But you can’t entirely blame the Puerto Rican government for the state of the underlying economy, which is what had plunged the island into a bankruptcy crisis even before the hurricane. For that you have to look to the federal government, which eliminated a tax break that had given companies incentives to locate in Puerto Rico, and then oversaw a financial crisis that sent them into an even deeper spiral. We also made sure that a relatively poor island was forced to adopt the federal minimum wage, which was too high for the local labor market. That has contributed to the 11.5 percent unemployment rate. And Puerto Rico uses the U.S. dollar, leaving it unable to adjust monetary policy to overcome economic stagnation.

None of those things will change just because we wipe out the bondholders. And the bondholders are not Puerto Rico’s only creditors; it has an unfunded pension liability of roughly $50 billion. Covering the current liability will consume more 20 percent of the budget.

That figure will only grow, because the biggest problem of all is Puerto Rico’s rapid demographic decline. There has long been a steady migration from Puerto Rico to the mainland. By 2008, there were more Puerto Ricans in the rest of the U.S. than there were in Puerto Rico. But the economic crisis has accelerated that flow to staggering levels.

So I’m guessing that if Steve Bannon were still around, he’d be encouraging Trump to do things that would make Puerto Rico so attractive that not only would people want to stay there, but expat Puerto Ricans would want to return, since most of them vote Democrat, and Puerto Rico doesn’t have any electoral votes. Which would be good for Puerto Rico, and also for Trump. In Bannon’s absence, I’m not sure there’s anyone in the White House who thinks that way.

THIS IS A SOMEWHAT MISLEADING HEADLINE: Explosive possessed by Stephen Paddock may have been used in NYC bombing.

The lede makes a bit more sense:

An explosive compound like the one found in Las Vegas mass shooter Stephen Paddock’s car and home is believed to have been used last year in an alleged terrorist bombing in New York City.

Authorities say they recovered an undisclosed amount of the compound known as Tannerite from Paddock’s home in Mesquite and 50 pounds from his car parked at Mandalay Bay, where he used firearms to mow down concertgoers at the adjacent Route 91 Harvest festival on Sunday.

Police have not said why the 64-year-old Paddock possessed Tannerite, which is unregulated and legally used by marksmen to create targets that emit a small cloud of smoke when they are struck. Authorities also found ammonium nitrate, another ingredient that can be used to build bombs, in his vehicle at the site of the shooting.

Yes, as the Las Vegas Review-Journal article goes on to note, Tannerite was used by an Afghan immigrant in a Chelsea district bombing last year in Manhattan that injured 31. It was also used by this guy a decade ago who created a viral video of his Appple G4 blowing up a decade ago in the early days of YouTube:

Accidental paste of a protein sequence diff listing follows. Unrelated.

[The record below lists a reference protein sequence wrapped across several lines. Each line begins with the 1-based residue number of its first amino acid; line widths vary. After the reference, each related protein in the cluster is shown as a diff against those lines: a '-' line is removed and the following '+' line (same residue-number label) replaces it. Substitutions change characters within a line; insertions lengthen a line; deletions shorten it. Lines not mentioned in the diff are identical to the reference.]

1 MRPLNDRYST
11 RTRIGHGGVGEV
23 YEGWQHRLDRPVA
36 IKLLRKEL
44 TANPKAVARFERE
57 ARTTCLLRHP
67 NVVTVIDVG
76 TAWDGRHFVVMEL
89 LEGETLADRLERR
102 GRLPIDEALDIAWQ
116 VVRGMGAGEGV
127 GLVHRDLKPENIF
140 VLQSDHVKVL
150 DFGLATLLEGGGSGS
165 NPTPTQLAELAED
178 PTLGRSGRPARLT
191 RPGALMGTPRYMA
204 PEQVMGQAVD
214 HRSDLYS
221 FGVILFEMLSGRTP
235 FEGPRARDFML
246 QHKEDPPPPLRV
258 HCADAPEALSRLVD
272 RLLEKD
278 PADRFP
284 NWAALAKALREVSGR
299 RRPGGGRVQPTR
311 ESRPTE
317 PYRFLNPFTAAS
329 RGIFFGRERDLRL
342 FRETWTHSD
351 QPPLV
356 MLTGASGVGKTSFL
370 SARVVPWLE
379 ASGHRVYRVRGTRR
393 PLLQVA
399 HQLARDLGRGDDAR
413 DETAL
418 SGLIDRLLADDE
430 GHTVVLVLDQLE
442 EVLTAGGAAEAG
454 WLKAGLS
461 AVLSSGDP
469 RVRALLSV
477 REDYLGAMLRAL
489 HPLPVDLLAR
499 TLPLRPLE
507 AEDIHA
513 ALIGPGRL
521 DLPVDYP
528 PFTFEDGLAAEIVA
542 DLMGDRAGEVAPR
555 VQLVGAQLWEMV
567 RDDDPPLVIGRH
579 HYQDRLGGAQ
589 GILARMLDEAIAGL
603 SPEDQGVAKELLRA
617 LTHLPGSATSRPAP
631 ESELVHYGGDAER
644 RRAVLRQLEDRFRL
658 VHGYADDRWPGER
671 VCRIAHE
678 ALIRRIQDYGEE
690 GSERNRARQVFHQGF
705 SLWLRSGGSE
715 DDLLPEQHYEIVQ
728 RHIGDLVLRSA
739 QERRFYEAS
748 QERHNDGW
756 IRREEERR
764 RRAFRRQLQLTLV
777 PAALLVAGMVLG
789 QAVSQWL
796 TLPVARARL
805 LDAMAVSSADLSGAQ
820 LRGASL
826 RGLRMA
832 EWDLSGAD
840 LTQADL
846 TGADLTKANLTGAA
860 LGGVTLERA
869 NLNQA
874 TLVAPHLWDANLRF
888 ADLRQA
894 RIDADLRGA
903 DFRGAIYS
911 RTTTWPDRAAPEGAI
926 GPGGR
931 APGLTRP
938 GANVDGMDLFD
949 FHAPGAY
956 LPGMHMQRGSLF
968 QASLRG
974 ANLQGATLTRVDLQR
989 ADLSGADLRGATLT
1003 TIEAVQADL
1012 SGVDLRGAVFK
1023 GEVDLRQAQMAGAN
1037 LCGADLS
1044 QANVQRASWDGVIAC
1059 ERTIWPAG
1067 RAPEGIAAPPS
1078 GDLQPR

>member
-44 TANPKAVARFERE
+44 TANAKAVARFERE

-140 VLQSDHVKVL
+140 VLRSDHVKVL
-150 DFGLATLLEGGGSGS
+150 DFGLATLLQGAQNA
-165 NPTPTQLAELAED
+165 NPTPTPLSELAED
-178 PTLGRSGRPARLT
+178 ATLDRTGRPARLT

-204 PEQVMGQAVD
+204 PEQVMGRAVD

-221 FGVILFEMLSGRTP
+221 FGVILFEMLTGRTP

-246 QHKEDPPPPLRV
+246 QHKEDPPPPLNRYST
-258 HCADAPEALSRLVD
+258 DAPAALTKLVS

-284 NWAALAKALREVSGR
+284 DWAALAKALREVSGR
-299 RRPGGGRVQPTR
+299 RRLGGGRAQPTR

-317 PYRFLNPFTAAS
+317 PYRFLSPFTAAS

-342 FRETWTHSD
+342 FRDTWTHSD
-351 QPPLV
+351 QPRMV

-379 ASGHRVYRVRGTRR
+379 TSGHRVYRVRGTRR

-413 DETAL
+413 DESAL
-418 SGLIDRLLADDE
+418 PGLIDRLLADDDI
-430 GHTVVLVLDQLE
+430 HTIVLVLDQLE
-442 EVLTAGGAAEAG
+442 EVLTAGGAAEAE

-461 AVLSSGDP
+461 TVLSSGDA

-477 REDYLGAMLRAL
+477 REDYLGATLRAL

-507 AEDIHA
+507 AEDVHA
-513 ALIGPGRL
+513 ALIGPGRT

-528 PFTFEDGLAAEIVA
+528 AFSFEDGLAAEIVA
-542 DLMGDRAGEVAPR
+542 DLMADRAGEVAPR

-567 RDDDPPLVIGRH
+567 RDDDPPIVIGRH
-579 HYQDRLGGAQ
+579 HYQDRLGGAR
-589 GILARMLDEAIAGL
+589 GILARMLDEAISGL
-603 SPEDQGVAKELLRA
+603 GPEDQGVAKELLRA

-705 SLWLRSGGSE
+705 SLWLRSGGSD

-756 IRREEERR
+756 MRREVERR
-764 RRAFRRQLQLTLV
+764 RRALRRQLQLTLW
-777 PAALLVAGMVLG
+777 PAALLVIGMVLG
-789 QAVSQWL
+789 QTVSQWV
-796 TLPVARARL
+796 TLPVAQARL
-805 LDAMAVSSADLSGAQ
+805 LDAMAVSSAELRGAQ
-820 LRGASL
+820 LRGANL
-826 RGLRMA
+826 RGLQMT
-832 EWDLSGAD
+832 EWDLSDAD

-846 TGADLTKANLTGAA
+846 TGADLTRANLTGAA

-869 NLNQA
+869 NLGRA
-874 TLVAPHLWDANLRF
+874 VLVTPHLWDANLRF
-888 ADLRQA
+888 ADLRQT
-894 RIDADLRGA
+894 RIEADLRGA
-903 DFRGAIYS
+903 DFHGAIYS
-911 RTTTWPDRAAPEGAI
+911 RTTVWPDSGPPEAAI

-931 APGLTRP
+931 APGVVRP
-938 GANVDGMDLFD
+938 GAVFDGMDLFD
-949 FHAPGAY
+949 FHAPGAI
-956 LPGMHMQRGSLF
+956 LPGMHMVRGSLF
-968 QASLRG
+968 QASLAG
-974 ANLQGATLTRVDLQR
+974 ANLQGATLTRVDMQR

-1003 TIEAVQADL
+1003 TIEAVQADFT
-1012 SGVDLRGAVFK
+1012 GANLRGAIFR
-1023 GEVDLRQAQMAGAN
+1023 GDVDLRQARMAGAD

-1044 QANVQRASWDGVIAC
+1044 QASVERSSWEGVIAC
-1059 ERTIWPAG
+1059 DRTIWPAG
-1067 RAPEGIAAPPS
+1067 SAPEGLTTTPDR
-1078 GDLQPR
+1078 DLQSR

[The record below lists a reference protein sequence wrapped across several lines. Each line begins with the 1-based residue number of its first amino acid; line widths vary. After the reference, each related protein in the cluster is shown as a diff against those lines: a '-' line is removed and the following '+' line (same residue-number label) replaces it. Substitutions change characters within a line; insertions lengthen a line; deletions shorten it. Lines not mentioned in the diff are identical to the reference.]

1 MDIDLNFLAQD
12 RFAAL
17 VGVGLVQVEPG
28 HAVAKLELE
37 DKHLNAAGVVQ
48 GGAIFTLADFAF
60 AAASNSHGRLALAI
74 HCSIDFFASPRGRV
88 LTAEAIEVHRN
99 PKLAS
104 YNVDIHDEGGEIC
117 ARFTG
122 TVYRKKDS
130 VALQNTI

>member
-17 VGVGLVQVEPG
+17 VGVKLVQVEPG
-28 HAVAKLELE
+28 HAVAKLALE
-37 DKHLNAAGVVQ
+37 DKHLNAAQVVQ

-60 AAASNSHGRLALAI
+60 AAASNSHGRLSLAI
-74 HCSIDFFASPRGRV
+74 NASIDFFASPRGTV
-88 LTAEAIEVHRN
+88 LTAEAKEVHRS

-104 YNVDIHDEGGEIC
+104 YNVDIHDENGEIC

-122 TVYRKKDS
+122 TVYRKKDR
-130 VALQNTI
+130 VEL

So very unlikely an ISIS connection based on that alone, but that isn’t stopping their Twitter account from quadrupling down on their claims. However, at this point, as Rita Katz of the Insite on Terrorism Website writes, “Regardless of Paddock’s motivations, his attack in Las Vegas was a tragic act of evil. But ISIS has come too far to walk back its claims for the Las Vegas attack. Unless it wants its future claims to be dismissed, it will need to provide what it did for flight KGL9268 and other events: proof.”

And more puzzling early details emerge, via NBC:

The investigators are puzzled by two discoveries: First, a charger was found that does not match any of the cellphones that belonged to the gunman, Stephen Paddock.

And second: Garage records show that during a period when Paddock’s car left the hotel garage, one of his key cards was used to get into his room.

There are several possible explanations for these anomalies, the investigators say, but they want to get to the bottom of it.

They are also examining his finances. IRS records show that Paddock was a successful gambler, earning at least $5 million in 2015. Some of that could be from other investments, but most of it was from gambling, officials say.

On Wednesday, Mark Steyn spoke with Tucker Carlson about how, in an era of endless social media,  weirdly blank Paddock’s Internet profile is. There’s video of the interview at Mark’s Website, to which he adds:

Whether or not he sat at gaming tables regularly, a thought occurred to me during the Sheriff’s press conference that this man’s “weirdly blank” public profile (as I put it) is closer to something like a contract killer than a mentally disturbed guy who suddenly snaps. I’m not saying this particular accountant is literally the eponymous accountant of Ben Affleck’s recent movie, but there is a level of efficiency and organization here that separates Sunday night’s carnage from almost all other single-shooter attacks.

So as the days go by this seems less and less like a lone wacko who suddenly cracks up.

Today, Steyn adds:

It is also interesting to note that Stephen Paddock apparently cased the “Life is Beautiful” concert in Las Vegas, headlined by the rapper Chance. The victims at that event would have been very different from those at the country music festival, and the press coverage would have been, too: Democrats would have stampeded down the “white supremacy” track rather than “gun control”. One senses that the killer, in his cold calculations, was aware, for whatever reason, of all these factors.